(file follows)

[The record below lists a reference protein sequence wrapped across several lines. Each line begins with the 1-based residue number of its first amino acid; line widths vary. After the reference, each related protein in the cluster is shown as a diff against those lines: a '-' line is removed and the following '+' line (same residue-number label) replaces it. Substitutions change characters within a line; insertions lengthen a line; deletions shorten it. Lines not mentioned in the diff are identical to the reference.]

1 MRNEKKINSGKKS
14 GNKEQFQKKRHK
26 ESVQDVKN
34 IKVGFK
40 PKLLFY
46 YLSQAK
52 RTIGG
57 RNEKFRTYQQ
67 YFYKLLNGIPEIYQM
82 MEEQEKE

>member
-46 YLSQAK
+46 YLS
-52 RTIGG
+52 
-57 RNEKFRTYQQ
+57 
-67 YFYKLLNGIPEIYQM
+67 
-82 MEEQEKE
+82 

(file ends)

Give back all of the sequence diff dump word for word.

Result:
[The record below lists a reference protein sequence wrapped across several lines. Each line begins with the 1-based residue number of its first amino acid; line widths vary. After the reference, each related protein in the cluster is shown as a diff against those lines: a '-' line is removed and the following '+' line (same residue-number label) replaces it. Substitutions change characters within a line; insertions lengthen a line; deletions shorten it. Lines not mentioned in the diff are identical to the reference.]

1 MRNEKKINSGKKS
14 GNKEQFQKKRHK
26 ESVQDVKN
34 IKVGFK
40 PKLLFY
46 YLSQAK
52 RTIGG
57 RNEKFRTYQQ
67 YFYKLLNGIPEIYQM
82 MEEQEKE

>member
-46 YLSQAK
+46 YLS
-52 RTIGG
+52 
-57 RNEKFRTYQQ
+57 
-67 YFYKLLNGIPEIYQM
+67 
-82 MEEQEKE
+82 